An Introduction to Copyright
A copyright is a bundle of exclusive rights that enforces the legal rights of an author, artist, composer or creator, and regulates the use of his/her work by others. Without the creator’s permission, a copyrighted work cannot be reproduced, distributed, or adopted by others. Copyright law protects literary, dramatic, artistic, and musical works, and computer programs. Any original work of writing can be copyrighted unless clearly indicated as freeware.
A copyright owner has the exclusive right to reproduce the work by making and distributing copies to the public through renting, sales, or donations, to derive works from the original, and to publicly perform or display the work. Generally, the creator owns the copyright, but if he creates it in the course of employment or under an appropriate contract, the employer or the contracting party owns the copyright. In case of works created collaboratively, co-creators jointly own the copyright.
Like any other property, a copyright holder can sell or hand over the copyright to someone else. A proper copyright notice generally requires the symbol “©” or the word “Copyright,” together with the copyright holder’s name and the year of first publication. The notice informs others of the copyright and prevents innocent infringement. For works created in 1978 or thereafter, the copyright term begins upon creation and the term continues for the life of the author plus 70 years. For pseudonymous or anonymous works, and works made for hire, the term continues until 95 years from first publication or 120 years from creation, whichever expires first. A copyright owner is entitled to prohibit downloading and printing.
Fair Use of Copyrighted Material
In copyright infringement litigation, there exists an affirmative defense called fair use. Fair use is the right to use a copyrighted work under certain conditions without permission from the copyright owner. The doctrine permits the use of works in a manner that does not unfairly dispossess any rights of previous copyright owners. It prevents the rigid application of copyright law that would otherwise suppress the very creativity the law is designed for.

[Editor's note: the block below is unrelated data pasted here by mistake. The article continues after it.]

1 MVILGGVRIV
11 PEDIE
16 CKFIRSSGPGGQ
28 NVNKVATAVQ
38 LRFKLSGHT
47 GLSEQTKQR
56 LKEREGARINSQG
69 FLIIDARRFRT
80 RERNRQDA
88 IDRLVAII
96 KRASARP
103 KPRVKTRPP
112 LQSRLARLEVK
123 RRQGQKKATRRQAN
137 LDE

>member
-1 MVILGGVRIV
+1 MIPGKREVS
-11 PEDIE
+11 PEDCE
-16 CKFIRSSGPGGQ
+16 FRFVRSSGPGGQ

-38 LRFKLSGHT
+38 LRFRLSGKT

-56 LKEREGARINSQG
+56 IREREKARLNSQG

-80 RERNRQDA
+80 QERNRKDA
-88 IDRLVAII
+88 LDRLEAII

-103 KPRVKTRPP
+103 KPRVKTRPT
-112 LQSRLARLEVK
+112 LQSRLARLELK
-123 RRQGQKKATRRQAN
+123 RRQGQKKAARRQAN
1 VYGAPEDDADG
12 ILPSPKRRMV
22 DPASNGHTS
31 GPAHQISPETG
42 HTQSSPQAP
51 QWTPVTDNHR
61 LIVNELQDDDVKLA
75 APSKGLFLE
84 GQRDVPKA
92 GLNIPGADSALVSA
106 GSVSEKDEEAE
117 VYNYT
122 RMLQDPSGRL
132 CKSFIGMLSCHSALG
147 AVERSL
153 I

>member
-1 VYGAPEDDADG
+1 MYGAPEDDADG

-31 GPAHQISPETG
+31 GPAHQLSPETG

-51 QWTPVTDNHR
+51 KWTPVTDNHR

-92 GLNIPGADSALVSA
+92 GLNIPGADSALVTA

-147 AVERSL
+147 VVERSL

It is sometimes challenging to determine the fair use of a product. One can use a copyrighted work in a way that appears to be legal, but still be subject to a lawsuit. For example, a movie critic decrypts a film in a CD, places the data on his computer, trims down the film to a 30 second clip, and puts the writing and clip on the internet. It may seem that the fair use defense protects his action, but in fact, he becomes liable for ripping the data from the CD. To ease application of fair use, the Court usually uses the fair use test (built on a framework of four determinants) to evaluate copyright cases.
Fair Use Test
The fair use defense is now codified in Section 107 of the Copyright Act. The statute provides that fair use of a work “for purposes such as criticism, comment, news reporting, teaching is not an infringement of copyright”. To determine whether a given use is fair use, one must consider the following four factors:
- Purpose and Character of Use This factor commonly focuses on whether the use is commercial or non-commercial, and transformative or non-transformative. Commercial use of a product generates profits and has a low chance of being fair use, while non-commercial use of a product has high chances of being fair use. If additions are made to the work without substituting the original use of the work, they are considered transformative and of fair use, while if the work is reproduced as is then it is non-transformative, and highly likely to be non-fair use.
- Nature of the Copyrighted Work The second factor focuses on the degree of originality and the publication status of the copyrighted work. The more creative a copyrighted work, higher the finding of fair use. Factual works favor a fair use finding while the use of unpublished works is less likely to be fair use. However, this factor is typically the least important of the four fair use factors.